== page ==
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Revalidation will damage morale, GPs believe

By Gareth Iacobucci

Half of GPs believe that revalidation will belittle their professionalism – with almost two thirds fearing that it will reduce morale, according to a new survey.

The survey of 203 GPs by market research consultancy TNS Healthcare found widespread scepticism towards the controversial plans, which will require GPs will to renew their licenses every five years.

Almost three quarters (71%) of respondents felt that the process would reduce their time spent with patients, with 63% predicting that it will become a ‘tick-box' exercise.

Under the plans, GPs will face compulsory annual assessments, and could have their licenses removed if they are judged to be performing poorly.

Senior colleagues will be asked to assess doctors practicing in their area to ensure they are not putting patients at risk, with patient feedback also likely to be used in the assessment process.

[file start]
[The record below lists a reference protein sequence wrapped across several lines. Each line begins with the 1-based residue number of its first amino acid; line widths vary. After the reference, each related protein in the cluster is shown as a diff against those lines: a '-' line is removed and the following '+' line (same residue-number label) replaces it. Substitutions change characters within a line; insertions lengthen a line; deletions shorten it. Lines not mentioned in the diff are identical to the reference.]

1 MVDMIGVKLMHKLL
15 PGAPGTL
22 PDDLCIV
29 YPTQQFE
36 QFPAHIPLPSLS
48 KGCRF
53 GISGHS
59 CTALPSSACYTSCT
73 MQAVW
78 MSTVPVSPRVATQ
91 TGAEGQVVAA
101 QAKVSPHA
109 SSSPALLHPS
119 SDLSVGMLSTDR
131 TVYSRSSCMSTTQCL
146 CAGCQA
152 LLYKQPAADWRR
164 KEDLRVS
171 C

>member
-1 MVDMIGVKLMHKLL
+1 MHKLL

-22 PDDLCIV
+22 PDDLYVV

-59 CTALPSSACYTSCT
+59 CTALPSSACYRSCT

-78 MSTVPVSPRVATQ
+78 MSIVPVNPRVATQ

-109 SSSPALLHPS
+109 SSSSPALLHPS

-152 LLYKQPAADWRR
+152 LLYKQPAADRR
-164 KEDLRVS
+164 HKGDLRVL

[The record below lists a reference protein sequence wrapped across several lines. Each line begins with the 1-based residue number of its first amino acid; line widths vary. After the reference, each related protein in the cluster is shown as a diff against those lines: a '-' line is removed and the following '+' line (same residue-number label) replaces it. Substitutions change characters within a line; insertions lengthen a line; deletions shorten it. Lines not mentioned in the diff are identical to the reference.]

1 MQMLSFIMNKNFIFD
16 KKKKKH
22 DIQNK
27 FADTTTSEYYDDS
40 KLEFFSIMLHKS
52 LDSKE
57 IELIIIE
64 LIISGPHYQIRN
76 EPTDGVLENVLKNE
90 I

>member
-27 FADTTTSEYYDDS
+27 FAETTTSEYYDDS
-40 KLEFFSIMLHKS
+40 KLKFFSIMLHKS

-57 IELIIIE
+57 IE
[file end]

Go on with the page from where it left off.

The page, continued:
But critics have warned that the extra scrutiny could lead to the spread of defensive medicine, with doctors in the survey expressing serious doubts about the wisdom of the process.

84% of respondents said that revalidation would not be successful in identifying another Harold Shipman, with almost half (48%) concerned that the process will merely serve as a tool to weed out doctors viewed as difficult to manage or uncooperative.

Similarly, over half of respondents (56%) disagreed that revalidation would lead to consistent standards of practice across the UK, with under half (46%) believing that it would enhance public confidence in the medical profession

In order to gain revalidation, which is being piloted from next year, GPs will have to clear two hurdles; recertification - to confirm that they meet standards appropriate for the specialty of their medicine, and re-licensure – to confirm that they practise in accordance with the GMC's generic standards.

GPs fear new rules will mean less time with patients GPs fear new rules will mean less time with patients

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